Personal info

  • Name: Harold France CHARRINGTON
  • D.O.B: 7th Oct, 1910
  • D.O.A: 3rd Feb, 1939
  • D.O.D: 7th Jul, 1976
  • Award: George Cross
  • Occupation at time of action: Assistant Civil Engineer, Air Ministry Works Department (Middle East Command), Royal Air Force
  • Book: The Complete History - Volume 3
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Sources & Acknowledgements



The stresses of the First World War led to political revolution in much of Europe and, in extreme cases, social collapse. Even the victors, Britain and France, were not immune to the economic upheaval and labour unrest resulting from the transition from war to peace and the demobilization of hundreds of thousands of men. This made them extremely nervous of the rise of the Bolsheviks in Russia and they decided to send aid to the anti-Bolshevik forces. However, an Allied North Russia Expeditionary Force had to be withdrawn once it became clear that internal opposition to the Bolsheviks had been defeated. In Britain a postwar boom failed to prove long-lasting and in May 1926 there was a General Strike, triggered by a crisis in the Mining Industry. The Great Depression followed in 1929 and by 1931 Britain was forced to abandon the Gold Standard. In large parts of the country and especially in the traditional industries there was widespread unemployment throughout the 1930s, symbolized by the Jarrow Crusade of 1936. Conditions were much worse on the Continent and the interwar period witnessed the rise of the Dictators. The coming to power in Germany of Hitler in 1933 was to lead inexorably to the outbreak of the Second World War in 1939. In the years of increasingly uneasy peace between 1919 and September 1939 only eleven VCs were awarded and of these only one, the award to Captain G P Meynell in 1935, took place outside the period 1919-21. Of the eleven awards, five related to actions against the Bolsheviks, four to actions on the North-West Frontier of India and one to an an engagement in what is now Iraq. The remaining award was that in 1921 to the American Unknown Warrior. Of the Albert, Edward and Empire Gallantry Medals awarded in the same period, 142 recipients lived long enough for their awards to be converted to the GC. The geographical distribution of the actions that occasioned the awards is witness to the Global spread of the British Empire, which reached its widest extent after the First World War. However, some of the awards, for gallantry in India, Egypt and the Sudan, and Palestine, reflected both the stresses in maintaining that dominion and the duties it entailed. After service personnel and policemen, coal miners formed the largest group of recipients, demonstrating the central importance of coal to the British economy and the dangers inherent in securing it. Those who worked in coal and gold mines in India and Africa were also honoured. Both in the mines and in industry as a whole, the threat posed by poisonous gases led to many awards. New industries brought new hazards with them. Other dangers overcome were of a more basic sort. Awards were also made to those who, throughout the Empire, confronted mad elephants, rabid dogs and marauding sharks.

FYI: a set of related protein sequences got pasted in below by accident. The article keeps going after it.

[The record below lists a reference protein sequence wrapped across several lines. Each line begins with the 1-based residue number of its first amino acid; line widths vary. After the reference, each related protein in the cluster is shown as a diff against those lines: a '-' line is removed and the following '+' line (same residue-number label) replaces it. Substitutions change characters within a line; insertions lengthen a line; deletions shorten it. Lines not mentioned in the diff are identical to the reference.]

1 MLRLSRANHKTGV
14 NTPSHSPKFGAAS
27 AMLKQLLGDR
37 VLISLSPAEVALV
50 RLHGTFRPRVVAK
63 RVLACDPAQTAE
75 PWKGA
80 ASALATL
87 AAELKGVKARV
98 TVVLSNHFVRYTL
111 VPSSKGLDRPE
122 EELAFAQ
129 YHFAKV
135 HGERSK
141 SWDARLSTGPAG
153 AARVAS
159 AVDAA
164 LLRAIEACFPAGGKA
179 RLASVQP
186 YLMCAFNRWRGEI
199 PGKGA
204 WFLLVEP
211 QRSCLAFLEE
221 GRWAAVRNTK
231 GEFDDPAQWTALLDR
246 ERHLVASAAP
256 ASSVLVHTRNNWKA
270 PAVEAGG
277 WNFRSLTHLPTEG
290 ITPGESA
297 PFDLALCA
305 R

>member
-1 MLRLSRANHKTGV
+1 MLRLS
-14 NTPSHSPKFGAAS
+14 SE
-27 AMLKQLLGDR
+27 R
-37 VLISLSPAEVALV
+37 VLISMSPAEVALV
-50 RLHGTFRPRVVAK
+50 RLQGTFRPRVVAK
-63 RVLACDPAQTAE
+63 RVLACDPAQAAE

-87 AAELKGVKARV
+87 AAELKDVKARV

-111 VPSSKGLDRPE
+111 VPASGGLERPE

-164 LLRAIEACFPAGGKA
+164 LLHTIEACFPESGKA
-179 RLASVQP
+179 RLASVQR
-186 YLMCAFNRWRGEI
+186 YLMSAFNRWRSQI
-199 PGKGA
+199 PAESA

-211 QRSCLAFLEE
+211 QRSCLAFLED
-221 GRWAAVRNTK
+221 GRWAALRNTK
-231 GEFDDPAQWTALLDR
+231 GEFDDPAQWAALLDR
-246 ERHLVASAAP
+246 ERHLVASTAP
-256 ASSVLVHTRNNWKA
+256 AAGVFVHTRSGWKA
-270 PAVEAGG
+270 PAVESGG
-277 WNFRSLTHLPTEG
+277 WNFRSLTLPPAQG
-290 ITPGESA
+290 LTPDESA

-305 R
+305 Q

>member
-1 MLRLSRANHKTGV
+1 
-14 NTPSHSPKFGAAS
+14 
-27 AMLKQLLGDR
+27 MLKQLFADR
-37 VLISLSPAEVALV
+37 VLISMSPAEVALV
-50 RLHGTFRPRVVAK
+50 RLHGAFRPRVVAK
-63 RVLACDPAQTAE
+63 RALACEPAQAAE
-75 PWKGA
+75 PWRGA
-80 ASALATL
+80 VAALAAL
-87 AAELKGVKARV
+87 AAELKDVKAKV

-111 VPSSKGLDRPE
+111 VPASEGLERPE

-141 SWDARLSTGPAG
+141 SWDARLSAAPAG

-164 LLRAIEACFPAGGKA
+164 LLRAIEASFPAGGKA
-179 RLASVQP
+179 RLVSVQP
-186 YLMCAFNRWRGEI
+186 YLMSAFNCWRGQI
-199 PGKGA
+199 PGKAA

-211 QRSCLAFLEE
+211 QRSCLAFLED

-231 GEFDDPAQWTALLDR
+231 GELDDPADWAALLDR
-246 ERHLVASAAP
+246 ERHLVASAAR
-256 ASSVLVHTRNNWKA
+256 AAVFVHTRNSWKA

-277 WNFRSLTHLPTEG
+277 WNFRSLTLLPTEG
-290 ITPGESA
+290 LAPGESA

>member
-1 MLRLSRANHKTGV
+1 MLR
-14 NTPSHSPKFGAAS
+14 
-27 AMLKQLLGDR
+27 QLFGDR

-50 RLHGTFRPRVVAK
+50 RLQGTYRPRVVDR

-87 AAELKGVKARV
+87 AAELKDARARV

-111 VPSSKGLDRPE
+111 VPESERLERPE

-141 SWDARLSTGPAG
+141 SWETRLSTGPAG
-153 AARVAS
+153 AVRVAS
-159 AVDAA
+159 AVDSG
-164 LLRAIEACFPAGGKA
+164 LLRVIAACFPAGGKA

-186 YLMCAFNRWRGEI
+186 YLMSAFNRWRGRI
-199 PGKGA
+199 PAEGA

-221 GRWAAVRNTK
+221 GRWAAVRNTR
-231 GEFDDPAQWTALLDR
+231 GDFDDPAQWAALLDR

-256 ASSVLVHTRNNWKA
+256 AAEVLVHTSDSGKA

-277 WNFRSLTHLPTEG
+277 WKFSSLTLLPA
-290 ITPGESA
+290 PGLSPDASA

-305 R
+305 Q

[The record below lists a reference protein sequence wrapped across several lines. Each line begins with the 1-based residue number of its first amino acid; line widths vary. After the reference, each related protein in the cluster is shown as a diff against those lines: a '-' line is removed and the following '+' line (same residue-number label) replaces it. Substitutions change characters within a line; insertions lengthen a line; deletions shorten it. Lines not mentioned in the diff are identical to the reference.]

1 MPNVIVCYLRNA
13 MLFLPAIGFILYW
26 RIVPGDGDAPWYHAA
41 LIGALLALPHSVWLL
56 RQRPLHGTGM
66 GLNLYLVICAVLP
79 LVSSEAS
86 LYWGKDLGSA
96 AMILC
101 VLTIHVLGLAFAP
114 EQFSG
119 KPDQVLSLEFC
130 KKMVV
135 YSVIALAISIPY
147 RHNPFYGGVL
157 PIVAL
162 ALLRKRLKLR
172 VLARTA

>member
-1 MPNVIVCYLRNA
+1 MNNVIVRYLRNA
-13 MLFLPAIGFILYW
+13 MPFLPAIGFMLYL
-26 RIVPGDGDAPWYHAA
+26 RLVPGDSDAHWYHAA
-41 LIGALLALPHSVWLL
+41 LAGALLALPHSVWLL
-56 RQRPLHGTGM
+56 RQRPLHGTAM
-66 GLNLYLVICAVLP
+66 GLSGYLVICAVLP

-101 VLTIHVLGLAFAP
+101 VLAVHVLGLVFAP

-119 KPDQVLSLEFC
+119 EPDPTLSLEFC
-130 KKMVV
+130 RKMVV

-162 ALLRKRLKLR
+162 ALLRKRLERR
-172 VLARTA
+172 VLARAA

Mr. H. F. Charrington and Mr. B. M. Timbers, Civil Servants of the Air Ministry Works Directorate, were travelling on duty as passengers in an aircraft which was flying in bad weather conditions in Palestine. The pilot was in the front cockpit and Timbers and Charrington in the rear cockpit in that order. At a height of about 7,500 feet the machine went into an uncontrollable spin, whereupon the pilot gave the order to jump. Timbers attempted to climb over the side of the cockpit, but the pressure held him down. He then managed to assume a position across the cockpit with one side of the coaming under his back and his feet braced against the opposite side, in an endeavour to get out backwards and head first. He was still unable to get away and Charrington stayed and helped him to get clear, instead of going over the side himself. When Timbers had jumped, Charrington, with great difficulty, left the machine. When he made his escape he was so close to the ground that a few seconds’ delay would have been fatal. He met the ground almost immediately after his parachute opened. The route followed by the aircraft lay over mountains which rise to 3,000 feet. When the spin commenced thick cloud, enveloping the aircraft, obscured all sight of the ground. In delaying his jump until he had helped Timbers out, Charrington showed bravery of a very high order. The pilot was killed. 

(The London Gazette of 8 March 1940, Numb. 34807, p. 1382)

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